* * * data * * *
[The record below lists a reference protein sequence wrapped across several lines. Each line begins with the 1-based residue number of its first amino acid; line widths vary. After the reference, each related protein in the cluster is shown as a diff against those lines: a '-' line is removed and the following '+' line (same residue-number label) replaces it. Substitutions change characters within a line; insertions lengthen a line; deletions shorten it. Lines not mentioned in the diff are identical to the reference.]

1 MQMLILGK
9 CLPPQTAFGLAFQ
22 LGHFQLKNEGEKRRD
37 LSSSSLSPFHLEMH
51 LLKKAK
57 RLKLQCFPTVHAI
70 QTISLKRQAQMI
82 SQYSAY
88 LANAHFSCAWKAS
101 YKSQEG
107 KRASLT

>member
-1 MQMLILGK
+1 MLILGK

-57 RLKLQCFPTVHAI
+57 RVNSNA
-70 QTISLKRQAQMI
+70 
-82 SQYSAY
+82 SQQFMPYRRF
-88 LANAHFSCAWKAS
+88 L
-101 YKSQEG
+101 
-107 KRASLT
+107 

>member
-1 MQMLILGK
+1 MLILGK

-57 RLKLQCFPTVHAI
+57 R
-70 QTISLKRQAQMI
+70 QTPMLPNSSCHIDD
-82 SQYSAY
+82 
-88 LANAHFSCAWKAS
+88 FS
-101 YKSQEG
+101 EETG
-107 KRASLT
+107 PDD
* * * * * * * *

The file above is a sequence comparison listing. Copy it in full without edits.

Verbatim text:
[The record below lists a reference protein sequence wrapped across several lines. Each line begins with the 1-based residue number of its first amino acid; line widths vary. After the reference, each related protein in the cluster is shown as a diff against those lines: a '-' line is removed and the following '+' line (same residue-number label) replaces it. Substitutions change characters within a line; insertions lengthen a line; deletions shorten it. Lines not mentioned in the diff are identical to the reference.]

1 MQMLILGK
9 CLPPQTAFGLAFQ
22 LGHFQLKNEGEKRRD
37 LSSSSLSPFHLEMH
51 LLKKAK
57 RLKLQCFPTVHAI
70 QTISLKRQAQMI
82 SQYSAY
88 LANAHFSCAWKAS
101 YKSQEG
107 KRASLT

>member
-1 MQMLILGK
+1 MLILGK

-57 RLKLQCFPTVHAI
+57 RVNSNA
-70 QTISLKRQAQMI
+70 
-82 SQYSAY
+82 SQQFMPYRRF
-88 LANAHFSCAWKAS
+88 L
-101 YKSQEG
+101 
-107 KRASLT
+107 

>member
-1 MQMLILGK
+1 MLILGK

-57 RLKLQCFPTVHAI
+57 R
-70 QTISLKRQAQMI
+70 QTPMLPNSSCHIDD
-82 SQYSAY
+82 
-88 LANAHFSCAWKAS
+88 FS
-101 YKSQEG
+101 EETG
-107 KRASLT
+107 PDD